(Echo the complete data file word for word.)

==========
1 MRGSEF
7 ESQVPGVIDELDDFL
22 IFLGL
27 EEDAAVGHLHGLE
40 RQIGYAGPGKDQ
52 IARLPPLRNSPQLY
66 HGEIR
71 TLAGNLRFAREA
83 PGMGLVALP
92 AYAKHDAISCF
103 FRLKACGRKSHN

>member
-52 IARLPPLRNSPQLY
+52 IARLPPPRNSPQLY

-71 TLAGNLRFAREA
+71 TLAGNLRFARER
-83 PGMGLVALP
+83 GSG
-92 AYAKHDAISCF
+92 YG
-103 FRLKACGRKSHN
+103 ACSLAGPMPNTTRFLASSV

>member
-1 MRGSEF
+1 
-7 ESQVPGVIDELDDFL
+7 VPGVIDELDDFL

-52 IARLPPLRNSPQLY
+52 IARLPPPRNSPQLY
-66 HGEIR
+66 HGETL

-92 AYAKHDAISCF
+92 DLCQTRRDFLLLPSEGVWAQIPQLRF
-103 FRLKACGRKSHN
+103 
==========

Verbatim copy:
1 MRGSEF
7 ESQVPGVIDELDDFL
22 IFLGL
27 EEDAAVGHLHGLE
40 RQIGYAGPGKDQ
52 IARLPPLRNSPQLY
66 HGEIR
71 TLAGNLRFAREA
83 PGMGLVALP
92 AYAKHDAISCF
103 FRLKACGRKSHN

>member
-52 IARLPPLRNSPQLY
+52 IARLPPPRNSPQLY

-71 TLAGNLRFAREA
+71 TLAGNLRFARER
-83 PGMGLVALP
+83 GSG
-92 AYAKHDAISCF
+92 YG
-103 FRLKACGRKSHN
+103 ACSLAGPMPNTTRFLASSV

>member
-1 MRGSEF
+1 
-7 ESQVPGVIDELDDFL
+7 VPGVIDELDDFL

-52 IARLPPLRNSPQLY
+52 IARLPPPRNSPQLY
-66 HGEIR
+66 HGETL

-92 AYAKHDAISCF
+92 DLCQTRRDFLLLPSEGVWAQIPQLRF
-103 FRLKACGRKSHN
+103 